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On the plasmonic photovoltaic

  • Author(s): Mubeen, S
  • Lee, J
  • Lee, WR
  • Singh, N
  • Stucky, GD
  • Moskovits, M
  • et al.

Published Web Location

http://pubs.acs.org/articlesonrequest/AOR-WFwnM6WwfUhyutiMIwpE
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Creative Commons Attribution-NonCommercial-NoDerivatives 4.0 International Public License
Abstract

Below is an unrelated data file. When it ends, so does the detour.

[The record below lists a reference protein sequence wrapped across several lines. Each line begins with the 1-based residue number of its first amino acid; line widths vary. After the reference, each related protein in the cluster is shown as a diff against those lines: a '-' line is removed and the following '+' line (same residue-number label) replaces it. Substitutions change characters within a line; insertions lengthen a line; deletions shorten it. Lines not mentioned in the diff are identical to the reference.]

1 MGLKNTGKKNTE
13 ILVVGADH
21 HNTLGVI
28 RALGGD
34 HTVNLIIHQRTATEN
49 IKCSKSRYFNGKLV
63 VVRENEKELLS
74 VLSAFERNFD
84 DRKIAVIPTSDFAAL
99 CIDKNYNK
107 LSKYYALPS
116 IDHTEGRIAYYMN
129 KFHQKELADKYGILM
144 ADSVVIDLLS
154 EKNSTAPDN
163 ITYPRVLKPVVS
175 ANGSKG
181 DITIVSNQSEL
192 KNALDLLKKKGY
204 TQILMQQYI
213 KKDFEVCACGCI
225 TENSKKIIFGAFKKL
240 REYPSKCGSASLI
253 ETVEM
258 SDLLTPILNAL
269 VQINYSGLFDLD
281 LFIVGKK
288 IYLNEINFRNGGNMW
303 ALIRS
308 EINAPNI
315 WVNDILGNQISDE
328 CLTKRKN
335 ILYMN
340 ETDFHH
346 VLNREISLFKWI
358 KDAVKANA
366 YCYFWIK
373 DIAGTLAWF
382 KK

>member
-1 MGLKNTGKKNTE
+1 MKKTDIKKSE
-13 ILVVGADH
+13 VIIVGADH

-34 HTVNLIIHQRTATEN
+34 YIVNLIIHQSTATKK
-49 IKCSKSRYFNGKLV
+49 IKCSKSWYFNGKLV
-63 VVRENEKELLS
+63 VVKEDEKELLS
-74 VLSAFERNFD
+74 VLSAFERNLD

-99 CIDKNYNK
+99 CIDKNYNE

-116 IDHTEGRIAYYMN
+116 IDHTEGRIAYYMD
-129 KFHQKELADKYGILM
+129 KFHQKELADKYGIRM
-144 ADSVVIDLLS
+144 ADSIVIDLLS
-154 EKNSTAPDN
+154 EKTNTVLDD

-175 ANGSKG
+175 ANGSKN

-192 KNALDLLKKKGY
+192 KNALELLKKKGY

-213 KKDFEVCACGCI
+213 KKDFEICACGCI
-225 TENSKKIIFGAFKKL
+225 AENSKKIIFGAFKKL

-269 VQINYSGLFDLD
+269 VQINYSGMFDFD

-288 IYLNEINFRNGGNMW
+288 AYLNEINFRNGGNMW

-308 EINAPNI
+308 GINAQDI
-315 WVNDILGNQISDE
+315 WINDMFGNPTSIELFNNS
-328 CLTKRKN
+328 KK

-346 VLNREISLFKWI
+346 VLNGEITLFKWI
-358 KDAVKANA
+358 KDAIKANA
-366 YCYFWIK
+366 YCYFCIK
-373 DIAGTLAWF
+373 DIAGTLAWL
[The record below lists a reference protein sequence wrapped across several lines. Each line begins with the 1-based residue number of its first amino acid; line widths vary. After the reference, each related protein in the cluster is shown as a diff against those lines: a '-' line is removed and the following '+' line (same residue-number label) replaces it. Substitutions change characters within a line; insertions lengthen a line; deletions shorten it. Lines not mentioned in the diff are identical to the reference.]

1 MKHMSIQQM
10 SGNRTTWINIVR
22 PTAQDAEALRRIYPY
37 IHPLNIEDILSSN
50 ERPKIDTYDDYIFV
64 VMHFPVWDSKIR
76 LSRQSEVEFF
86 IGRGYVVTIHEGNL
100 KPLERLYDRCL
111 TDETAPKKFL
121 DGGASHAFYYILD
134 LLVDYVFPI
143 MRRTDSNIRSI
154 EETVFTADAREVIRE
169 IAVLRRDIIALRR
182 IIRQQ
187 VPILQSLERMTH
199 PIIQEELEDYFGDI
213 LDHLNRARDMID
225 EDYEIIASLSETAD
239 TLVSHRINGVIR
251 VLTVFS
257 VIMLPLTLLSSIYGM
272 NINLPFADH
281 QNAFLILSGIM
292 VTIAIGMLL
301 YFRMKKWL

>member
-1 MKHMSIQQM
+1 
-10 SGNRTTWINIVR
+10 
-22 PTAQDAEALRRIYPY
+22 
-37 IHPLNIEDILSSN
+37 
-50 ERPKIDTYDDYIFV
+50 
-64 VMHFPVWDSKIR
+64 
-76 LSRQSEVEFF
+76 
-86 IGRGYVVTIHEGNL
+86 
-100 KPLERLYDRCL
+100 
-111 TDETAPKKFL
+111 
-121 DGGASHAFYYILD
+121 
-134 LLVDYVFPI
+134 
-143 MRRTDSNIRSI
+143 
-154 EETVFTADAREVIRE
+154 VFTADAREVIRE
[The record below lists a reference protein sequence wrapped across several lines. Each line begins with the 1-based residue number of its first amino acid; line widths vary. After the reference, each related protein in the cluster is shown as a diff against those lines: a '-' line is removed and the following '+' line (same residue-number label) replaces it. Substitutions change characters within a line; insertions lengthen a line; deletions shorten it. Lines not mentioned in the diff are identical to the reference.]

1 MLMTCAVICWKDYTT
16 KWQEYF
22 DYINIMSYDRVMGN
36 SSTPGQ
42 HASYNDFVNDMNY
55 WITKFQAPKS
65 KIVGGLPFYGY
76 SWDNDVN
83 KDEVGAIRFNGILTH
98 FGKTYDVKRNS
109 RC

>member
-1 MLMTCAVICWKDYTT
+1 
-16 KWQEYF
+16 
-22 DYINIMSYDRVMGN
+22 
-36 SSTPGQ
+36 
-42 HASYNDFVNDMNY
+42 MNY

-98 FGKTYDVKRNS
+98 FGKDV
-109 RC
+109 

The conversion of sunlight into electricity by photovoltaics is currently a mature science and the foundation of a lucrative industry. In conventional excitonic solar cells, electron-hole pairs are generated by light absorption in a semiconductor and separated by the built in potential resulting from charge transfer accompanying Fermi-level equalization either at a p-n or a Schottky junction, followed by carrier collection at appropriate electrodes. Here we report a stable, wholly plasmonic photovoltaic device in which photon absorption and carrier generation take place exclusively in the plasmonic metal. The field established at a metal-semiconductor Schottky junction separates charges. The negative carriers are high-energy (hot) electrons produced immediately following the plasmon's dephasing. Some of the carriers are energetic enough to clear the Schottky barrier or quantum mechanically tunnel through it, thereby producing the output photocurrent. Short circuit photocurrent densities in the range 70-120 μA cm-2were obtained for simulated one-sun AM1.5 illumination with devices based on arrays of parallel gold nanorods, conformally coated with 10 nm TiO2films and fashioned with a Ti metal collector. For the device with short circuit currents of 120 μA cm-2, the internal quantum efficiency is ∼2.75%, and its wavelength response tracks the absorption spectrum of the transverse plasmon of the gold nanorods indicating that the absorbed photon-to-electron conversion process resulted exclusively in the Au, with the TiO2playing a negligible role in charge carrier production. Devices fabricated with 50 nm TiO2layers had open-circuit voltages as high as 210 mV, short circuit current densities of 26 μA cm-2, and a fill factor of 0.3. For these devices, the TiO2contributed a very small but measurable fraction of the charge carriers. © 2014 American Chemical Society.

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